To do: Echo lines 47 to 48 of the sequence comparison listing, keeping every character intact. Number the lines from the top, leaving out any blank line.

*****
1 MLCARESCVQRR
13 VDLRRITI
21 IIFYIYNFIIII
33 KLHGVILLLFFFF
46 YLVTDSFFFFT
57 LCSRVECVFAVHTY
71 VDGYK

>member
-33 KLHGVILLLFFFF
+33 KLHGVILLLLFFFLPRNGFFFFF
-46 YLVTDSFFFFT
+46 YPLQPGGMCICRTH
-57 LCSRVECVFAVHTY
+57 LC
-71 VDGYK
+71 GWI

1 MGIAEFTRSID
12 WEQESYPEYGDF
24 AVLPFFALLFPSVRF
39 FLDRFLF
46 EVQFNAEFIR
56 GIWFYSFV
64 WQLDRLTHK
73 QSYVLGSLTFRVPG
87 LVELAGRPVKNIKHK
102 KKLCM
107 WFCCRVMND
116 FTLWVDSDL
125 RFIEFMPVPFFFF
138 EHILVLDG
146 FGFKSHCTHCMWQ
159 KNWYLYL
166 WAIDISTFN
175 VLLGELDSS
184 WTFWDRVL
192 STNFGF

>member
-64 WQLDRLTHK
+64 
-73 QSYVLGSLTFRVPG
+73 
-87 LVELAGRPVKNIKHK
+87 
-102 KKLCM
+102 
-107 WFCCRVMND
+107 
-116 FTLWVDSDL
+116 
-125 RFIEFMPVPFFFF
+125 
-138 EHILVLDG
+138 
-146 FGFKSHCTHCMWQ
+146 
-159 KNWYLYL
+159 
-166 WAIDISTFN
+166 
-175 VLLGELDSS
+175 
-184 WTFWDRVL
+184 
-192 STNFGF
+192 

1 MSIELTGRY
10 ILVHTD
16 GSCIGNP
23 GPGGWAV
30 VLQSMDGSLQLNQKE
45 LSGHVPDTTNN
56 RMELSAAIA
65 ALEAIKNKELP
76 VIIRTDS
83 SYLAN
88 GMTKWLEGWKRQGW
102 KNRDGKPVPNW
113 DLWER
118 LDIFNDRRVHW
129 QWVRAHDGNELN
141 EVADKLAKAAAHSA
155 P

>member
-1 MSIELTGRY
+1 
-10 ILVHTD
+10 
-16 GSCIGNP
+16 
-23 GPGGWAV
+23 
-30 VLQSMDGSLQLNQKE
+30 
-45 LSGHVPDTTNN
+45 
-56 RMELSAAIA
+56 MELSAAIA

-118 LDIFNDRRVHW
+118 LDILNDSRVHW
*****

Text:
+107 
-116 FTLWVDSDL